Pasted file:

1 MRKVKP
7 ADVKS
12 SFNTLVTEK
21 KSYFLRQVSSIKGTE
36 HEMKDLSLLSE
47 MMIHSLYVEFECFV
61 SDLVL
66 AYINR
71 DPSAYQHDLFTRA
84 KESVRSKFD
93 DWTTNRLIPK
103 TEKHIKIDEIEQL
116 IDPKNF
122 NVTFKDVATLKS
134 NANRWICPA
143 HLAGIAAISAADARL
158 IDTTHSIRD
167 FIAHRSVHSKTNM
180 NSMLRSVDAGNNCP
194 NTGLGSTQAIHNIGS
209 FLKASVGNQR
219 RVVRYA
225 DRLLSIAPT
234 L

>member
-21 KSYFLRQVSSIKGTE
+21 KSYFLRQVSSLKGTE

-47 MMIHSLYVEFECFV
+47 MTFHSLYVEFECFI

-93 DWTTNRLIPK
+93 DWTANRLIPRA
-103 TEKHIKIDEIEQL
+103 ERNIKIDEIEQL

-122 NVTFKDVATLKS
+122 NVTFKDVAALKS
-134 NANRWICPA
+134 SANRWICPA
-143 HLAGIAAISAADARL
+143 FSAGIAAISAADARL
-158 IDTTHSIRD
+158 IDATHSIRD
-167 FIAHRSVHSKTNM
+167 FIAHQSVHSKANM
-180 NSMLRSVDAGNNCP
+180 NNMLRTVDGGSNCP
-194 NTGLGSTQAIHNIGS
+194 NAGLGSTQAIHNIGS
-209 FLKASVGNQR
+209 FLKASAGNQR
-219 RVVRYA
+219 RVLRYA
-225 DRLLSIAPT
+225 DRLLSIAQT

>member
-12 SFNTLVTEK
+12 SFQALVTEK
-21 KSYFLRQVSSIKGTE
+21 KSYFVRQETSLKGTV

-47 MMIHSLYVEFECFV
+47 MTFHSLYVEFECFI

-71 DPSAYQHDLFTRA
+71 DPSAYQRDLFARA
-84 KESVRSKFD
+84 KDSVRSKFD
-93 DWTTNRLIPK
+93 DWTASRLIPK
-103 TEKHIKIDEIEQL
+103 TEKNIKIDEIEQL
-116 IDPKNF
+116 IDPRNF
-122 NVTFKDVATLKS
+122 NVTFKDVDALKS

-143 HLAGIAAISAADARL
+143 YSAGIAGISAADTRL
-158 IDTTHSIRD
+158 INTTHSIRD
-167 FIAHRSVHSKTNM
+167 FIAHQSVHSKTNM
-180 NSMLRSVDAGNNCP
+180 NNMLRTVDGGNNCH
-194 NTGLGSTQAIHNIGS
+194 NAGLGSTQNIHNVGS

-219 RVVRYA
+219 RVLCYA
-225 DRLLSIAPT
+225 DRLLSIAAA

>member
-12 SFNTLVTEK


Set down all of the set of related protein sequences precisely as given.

1 MRKVKP
7 ADVKS
12 SFNTLVTEK
21 KSYFLRQVSSIKGTE
36 HEMKDLSLLSE
47 MMIHSLYVEFECFV
61 SDLVL
66 AYINR
71 DPSAYQHDLFTRA
84 KESVRSKFD
93 DWTTNRLIPK
103 TEKHIKIDEIEQL
116 IDPKNF
122 NVTFKDVATLKS
134 NANRWICPA
143 HLAGIAAISAADARL
158 IDTTHSIRD
167 FIAHRSVHSKTNM
180 NSMLRSVDAGNNCP
194 NTGLGSTQAIHNIGS
209 FLKASVGNQR
219 RVVRYA
225 DRLLSIAPT
234 L

>member
-21 KSYFLRQVSSIKGTE
+21 KSYFLRQVSSLKGTE

-47 MMIHSLYVEFECFV
+47 MTFHSLYVEFECFI

-93 DWTTNRLIPK
+93 DWTANRLIPRA
-103 TEKHIKIDEIEQL
+103 ERNIKIDEIEQL

-122 NVTFKDVATLKS
+122 NVTFKDVAALKS
-134 NANRWICPA
+134 SANRWICPA
-143 HLAGIAAISAADARL
+143 FSAGIAAISAADARL
-158 IDTTHSIRD
+158 IDATHSIRD
-167 FIAHRSVHSKTNM
+167 FIAHQSVHSKANM
-180 NSMLRSVDAGNNCP
+180 NNMLRTVDGGSNCP
-194 NTGLGSTQAIHNIGS
+194 NAGLGSTQAIHNIGS
-209 FLKASVGNQR
+209 FLKASAGNQR
-219 RVVRYA
+219 RVLRYA
-225 DRLLSIAPT
+225 DRLLSIAQT

>member
-12 SFNTLVTEK
+12 SFQALVTEK
-21 KSYFLRQVSSIKGTE
+21 KSYFVRQETSLKGTV

-47 MMIHSLYVEFECFV
+47 MTFHSLYVEFECFI

-71 DPSAYQHDLFTRA
+71 DPSAYQRDLFARA
-84 KESVRSKFD
+84 KDSVRSKFD
-93 DWTTNRLIPK
+93 DWTASRLIPK
-103 TEKHIKIDEIEQL
+103 TEKNIKIDEIEQL
-116 IDPKNF
+116 IDPRNF
-122 NVTFKDVATLKS
+122 NVTFKDVDALKS

-143 HLAGIAAISAADARL
+143 YSAGIAGISAADTRL
-158 IDTTHSIRD
+158 INTTHSIRD
-167 FIAHRSVHSKTNM
+167 FIAHQSVHSKTNM
-180 NSMLRSVDAGNNCP
+180 NNMLRTVDGGNNCH
-194 NTGLGSTQAIHNIGS
+194 NAGLGSTQNIHNVGS

-219 RVVRYA
+219 RVLCYA
-225 DRLLSIAPT
+225 DRLLSIAAA

>member
-12 SFNTLVTEK